Innovations in tech and media in the last decade have dramatically shifted how people experience news, entertainment and digital content, yet it has also left many diverse communities behind–especially people with disabilities.
Over the past few years, more companies have started embracing the needs of the accessibility community. Companies like Apple, Twitter and Snapchat have recently created new platforms, features and tools designed for users who are blind, deaf or have limited mobility.
But the reality is, we still have a very long way to go. Our eagerness to upgrade and drive forward efficiencies is resulting in communities being left behind. A recent report found that 98% of U.S.-based webpages are not accessible to users with disabilities. And more than a year after the first COVID-19 vaccine rollout, people with disabilities are still facing challenges accessing both vaccines and vaccine information.
With roughly one in five Americans having at least one kind of disability, we need to be doing a better job of ensuring that accessibility is included at all levels of the creative process for our designs, products, technologies and communications.
In honor of Global Accessibility Awareness Day (GAAD), here are three accessibility best practices you and your teams can leverage to drive better, more inclusive user experiences for all.
Embrace people-first language
It is just what it sounds like. People-first language leads with and focuses on the person, rather than their condition or capabilities.
Language is very powerful. The simple restructuring of a sentence can be the difference between defining or empowering an individual.
Consider how these reworked phrases make you feel: “person with a disability” over “disabled person,” or “person who uses a wheelchair” over “person who is wheelchair bound.”
As general rules, avoid negative phrasing, emphasize abilities over limitations and do not equate communities with their disabilities. Mindful changes like this can go a long way in driving forward positivity and destigmatizing communities.
And if you are ever unsure of how to refer to a specific person or community, explore resources on person-first language or visit an organization’s website that advocates for that community to see what language they use.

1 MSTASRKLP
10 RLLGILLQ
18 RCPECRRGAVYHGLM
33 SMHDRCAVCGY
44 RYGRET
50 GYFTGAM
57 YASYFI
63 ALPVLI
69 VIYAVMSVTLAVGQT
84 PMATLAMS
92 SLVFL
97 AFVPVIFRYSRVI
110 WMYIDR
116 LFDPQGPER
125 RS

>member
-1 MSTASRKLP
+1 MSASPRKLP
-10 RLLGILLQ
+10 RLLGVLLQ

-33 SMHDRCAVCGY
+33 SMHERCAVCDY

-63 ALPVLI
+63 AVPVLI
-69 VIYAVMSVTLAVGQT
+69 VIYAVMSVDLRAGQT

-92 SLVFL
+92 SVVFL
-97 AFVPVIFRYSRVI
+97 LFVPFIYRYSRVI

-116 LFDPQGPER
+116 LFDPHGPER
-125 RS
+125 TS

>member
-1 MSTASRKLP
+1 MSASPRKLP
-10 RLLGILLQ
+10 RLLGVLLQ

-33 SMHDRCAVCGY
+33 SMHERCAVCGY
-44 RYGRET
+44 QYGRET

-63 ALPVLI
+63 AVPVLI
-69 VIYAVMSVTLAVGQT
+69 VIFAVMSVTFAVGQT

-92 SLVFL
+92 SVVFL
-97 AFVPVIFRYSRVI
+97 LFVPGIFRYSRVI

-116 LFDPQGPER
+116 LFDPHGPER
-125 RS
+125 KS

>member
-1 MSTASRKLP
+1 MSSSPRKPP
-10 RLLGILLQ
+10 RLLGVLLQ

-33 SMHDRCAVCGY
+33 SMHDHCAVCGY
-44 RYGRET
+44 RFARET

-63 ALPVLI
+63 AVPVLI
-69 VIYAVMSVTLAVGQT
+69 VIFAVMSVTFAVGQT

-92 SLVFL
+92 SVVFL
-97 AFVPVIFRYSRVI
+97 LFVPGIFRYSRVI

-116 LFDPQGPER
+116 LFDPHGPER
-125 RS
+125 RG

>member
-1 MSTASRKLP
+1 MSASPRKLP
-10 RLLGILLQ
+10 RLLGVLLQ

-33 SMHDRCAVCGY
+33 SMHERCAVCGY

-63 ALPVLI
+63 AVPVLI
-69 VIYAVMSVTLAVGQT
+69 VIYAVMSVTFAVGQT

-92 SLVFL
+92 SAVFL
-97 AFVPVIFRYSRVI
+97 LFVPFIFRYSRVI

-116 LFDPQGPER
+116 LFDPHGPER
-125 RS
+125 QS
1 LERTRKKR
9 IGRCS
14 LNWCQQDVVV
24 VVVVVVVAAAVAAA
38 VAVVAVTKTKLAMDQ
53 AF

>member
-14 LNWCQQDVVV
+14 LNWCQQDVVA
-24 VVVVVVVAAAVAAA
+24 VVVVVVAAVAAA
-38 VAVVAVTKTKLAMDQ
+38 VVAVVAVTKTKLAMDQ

Understand how different audiences experience your content
Now more than ever, people with disabilities have access to screen readers, voice-to-text, eye tracking and other tech that is transforming the way they experience content. That’s why before your team hits post, it is important to take a closer look at your text and consider how assistive tools might read your copy.
Case in point—a recent tweet pointed out that Camelcase, or phrases written with a capitalized letter denoting a new word without spacing, was the difference between Black Lives Matter being pronounced by screen reader software as “Black Lives Matter” or “black live (the verb) smatter.”
The good news is many social media and tech companies today have already made it easier for organizations to lean into accessibility best practices. Both Zoom and Microsoft Teams offer live closed captioning and post-event transcripts of meetings. YouTube and TikTok have made it easier to leverage subtitles. Instagram now provides an option to add invisible text and Twitter and Facebook have both rolled out ALT Text capabilities to add descriptions of visuals.
A lot of the hard work has already been done, but the onus is on us to proactively lean into inclusive technologies. To help make your content more inclusive, write in plain language, do not overuse capitalization and pay attention to proper punctuation to ensure message clarity. Add ALT Text descriptions to your visuals and photos. Consider testing the accessibility of your webpage using free tools like the WAVE Web Accessibility Evaluation Tool. And, keeping the above in mind, lean into Camelcase when using hashtags.
Ensure your inclusion efforts are actually inclusive
Millions of tech users come from diverse backgrounds with different hearing, cognitive, motor, mental health and visual abilities. Just as your company’s diversity, equity and inclusion efforts should feature and support people representing a wide range of genders, races, ethnicities, ages, cultures and abilities, they should also include diverse and specialized offerings for those within the disability community. It’s important to keep in mind the wide range of people with disabilities when innovating programs, initiatives and technology updates.
Arguably the best way your organization can better lean into accessibility inclusion is to continue having open and honest conversations around what your organization is doing well and how to improve, as the best feedback is always gathered from the communities themselves.
As you seek to innovate new products, create new platforms, design new technologies and plan what the future could look like in your industry, make a commitment to include people with different accessibility needs–and include them early in your ideation process.
It’s past time we all lean into this very common saying among accessibility champions: “There is no diversity, equity and inclusion without disability.”
APCOAccess, APCO Worldwide’s latest Employee Resource Group (ERG) is committed to creating a more diverse and resilient workforce by empowering people with disabilities and advocating accessibility best practices across the organization. Learn more about ERGs at APCO here.